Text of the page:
"A Black Coffee, A Cigarette, A Boiled Egg and THE ZONE" Edition
Obligatory shilling. I wrote for IM-1776 about how poetry ennobles language and enriches life.
I wrote for the Washington Examiner about why many of us have been mad for Manson, crazy for Kuklinski and downright obsessed with serial killers.
Finishing a chapter (but not the book). A sad day here at THE ZONE because this is the last weekly collection of links, quotes and comments I’ll be sending you at least for some time. As I said a couple of weeks ago, I think I should focus my limited promotional capabilities on my new workplace.
But it is this the end of THE ZONE? No! Indeed, I’ll write more pieces to make up for it. I’ll write some sort of monthly diary for free subscribers as well. Perhaps even fortnightly if I have enough to say.
Thanks so much for reading. I’ve really enjoyed doing this. I hope it has made your Monday mornings a bit brighter.
Origin stories. Matt Ridley and Alina Chan ask why people are so incurious about the origins of COVID-19:
Imagine if the accidental launch of a nuclear missile had killed 21 million people. It’s hard to believe the world would shrug and say: let’s not bother finding out how it happened. The Covid pandemic has killed around that number and disrupted the lives of billions.
Not to be too “we live in a society” but it is kind of ironic that people can’t get enough of origin stories about fictional characters but aren’t fussed where COVID-19 came from.
I think enough of the left is invested in the idea that the problem could have been neutralised once it had appeared and enough of the right is invested in the idea that there wasn’t much of a problem to begin with that there is no groundswell of popular interest. As for why there is no real elite interest, well – that is curious. As sexily subversive as the lab-leak hypothesis is, even if it came from animals that would have serious implications.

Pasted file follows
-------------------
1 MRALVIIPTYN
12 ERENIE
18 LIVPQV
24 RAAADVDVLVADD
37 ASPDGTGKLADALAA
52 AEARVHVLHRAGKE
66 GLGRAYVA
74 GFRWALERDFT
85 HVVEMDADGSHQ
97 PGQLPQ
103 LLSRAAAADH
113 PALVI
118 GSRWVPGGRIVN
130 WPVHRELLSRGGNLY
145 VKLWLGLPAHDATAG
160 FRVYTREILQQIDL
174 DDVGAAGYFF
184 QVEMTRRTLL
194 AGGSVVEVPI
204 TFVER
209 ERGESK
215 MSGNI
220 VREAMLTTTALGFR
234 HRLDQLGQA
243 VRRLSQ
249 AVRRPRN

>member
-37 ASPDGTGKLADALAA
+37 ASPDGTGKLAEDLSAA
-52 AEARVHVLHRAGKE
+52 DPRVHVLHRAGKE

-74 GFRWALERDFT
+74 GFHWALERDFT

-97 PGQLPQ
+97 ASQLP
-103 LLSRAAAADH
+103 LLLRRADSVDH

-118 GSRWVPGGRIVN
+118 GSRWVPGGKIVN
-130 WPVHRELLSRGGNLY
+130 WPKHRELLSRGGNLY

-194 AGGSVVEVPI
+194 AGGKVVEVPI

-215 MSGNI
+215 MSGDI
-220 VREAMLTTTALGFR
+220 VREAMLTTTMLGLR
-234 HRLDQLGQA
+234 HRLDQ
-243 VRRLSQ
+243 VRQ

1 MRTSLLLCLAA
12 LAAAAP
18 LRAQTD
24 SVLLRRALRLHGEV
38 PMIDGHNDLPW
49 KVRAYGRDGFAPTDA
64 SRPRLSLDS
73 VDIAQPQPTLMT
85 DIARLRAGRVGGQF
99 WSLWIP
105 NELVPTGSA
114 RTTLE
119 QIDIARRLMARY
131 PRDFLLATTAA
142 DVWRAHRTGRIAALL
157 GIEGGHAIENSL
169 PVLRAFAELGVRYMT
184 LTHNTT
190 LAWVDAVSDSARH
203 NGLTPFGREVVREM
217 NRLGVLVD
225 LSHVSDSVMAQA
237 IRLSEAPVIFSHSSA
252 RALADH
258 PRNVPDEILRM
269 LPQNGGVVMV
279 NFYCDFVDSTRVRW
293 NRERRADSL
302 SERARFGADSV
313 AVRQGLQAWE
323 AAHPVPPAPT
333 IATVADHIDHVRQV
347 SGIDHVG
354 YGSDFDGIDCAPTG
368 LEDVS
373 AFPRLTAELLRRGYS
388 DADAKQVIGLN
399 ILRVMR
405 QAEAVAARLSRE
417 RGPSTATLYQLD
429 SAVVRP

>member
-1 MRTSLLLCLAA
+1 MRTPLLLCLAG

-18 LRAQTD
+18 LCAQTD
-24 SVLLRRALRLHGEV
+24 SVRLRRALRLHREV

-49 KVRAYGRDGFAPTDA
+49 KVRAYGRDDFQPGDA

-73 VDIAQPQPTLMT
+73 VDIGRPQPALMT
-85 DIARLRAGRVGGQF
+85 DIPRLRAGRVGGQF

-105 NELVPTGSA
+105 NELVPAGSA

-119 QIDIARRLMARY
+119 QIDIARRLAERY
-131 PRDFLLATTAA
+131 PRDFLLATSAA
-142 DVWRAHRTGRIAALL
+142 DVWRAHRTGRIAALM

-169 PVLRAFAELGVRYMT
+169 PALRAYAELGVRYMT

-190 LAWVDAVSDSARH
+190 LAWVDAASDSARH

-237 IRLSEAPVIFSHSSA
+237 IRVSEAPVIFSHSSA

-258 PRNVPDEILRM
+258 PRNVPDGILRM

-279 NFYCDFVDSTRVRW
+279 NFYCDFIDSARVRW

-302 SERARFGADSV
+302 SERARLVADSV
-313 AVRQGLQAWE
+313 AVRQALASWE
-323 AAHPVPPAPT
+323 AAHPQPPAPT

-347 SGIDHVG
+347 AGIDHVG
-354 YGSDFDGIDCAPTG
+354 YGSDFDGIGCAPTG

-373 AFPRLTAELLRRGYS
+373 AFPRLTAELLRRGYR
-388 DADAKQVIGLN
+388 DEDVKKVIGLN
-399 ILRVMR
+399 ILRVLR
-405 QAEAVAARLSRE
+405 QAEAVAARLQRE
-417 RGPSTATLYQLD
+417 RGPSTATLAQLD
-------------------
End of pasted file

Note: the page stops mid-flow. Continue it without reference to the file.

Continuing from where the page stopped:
Stuff white people like. Ed West reflects on representation:
From time to time, some website will commission a writer to argue that ‘yoga or vegetarianism or bondage or xx has a race problem’; but it’s not that it has a race problem, its members are quite unusually un-racist, it’s just that only white liberals are generally interested in berating people for eating meat, or dressing up as animals, or for that matter hanging out in a field in Somerset getting rained on while Coldplay perform in the background. The people actually involved in these organisations would love to see some non-white faces, but supply doesn’t match demand.
Hey, Ed, India has more vegetarians than anywhere else. Not sure about Coldplay fans though.
It doesn’t pay but it spends. Ben Southwood reflects on the negative effects of crime:
I actually think the American problem is considerably bigger than this estimate, because this study only includes the costs of crimes that actually get committed. However, people try their damnedest to avoid being the victims of crime. This leads to many extremely socially costly behaviours.
thisisfine.jpeg. Malcolm Clark laments his fellow gay rights activists’s response to monkeypox:
The unavoidable and indisputable fact is that the vast majority of confirmed cases have been in gay and bisexual men. While the virus may have been circulating unnoticed at very low levels, the three events that seem to have kickstarted its rapid spread were all gay: a sex sauna in Madrid, a fetish event in Belgium and a Pride festival in Gran Canaria. You might think a lobby that claims to represent a community affected so disproportionately would spring into action to try to limit any more exposure.
I’d be very surprised if monkeypox turns out to cause as much chaos as COVID but I can’t resist pointing out that the WHO spent the earliest months of 2020 saying that stigma was more dangerous than the disease.
Enjoy the silence. Becca Rothfeld thinks that writers should speak less:
But I also balk at the prospect of a speaking writer for reasons that more or less generalize. For one thing, authors are often poor orators, inept at the most basic mechanics of verbalization. They hum and halt and hesitate, interrupting themselves, appending caveats to their caveats, thrumming a chorus of tentative “ums.”
Outrageous. I don’t um. I uhhhhhh.
I can’t do this. B.D. McClay reflects on being hospitalised:
Before you get your pain meds, if you’re sitting around in the emergency room, you’re hearing a lot of screaming, and maybe you are also screaming, though in my case I mostly kept looking at nurses and saying please, please, please.
Have a lovely month,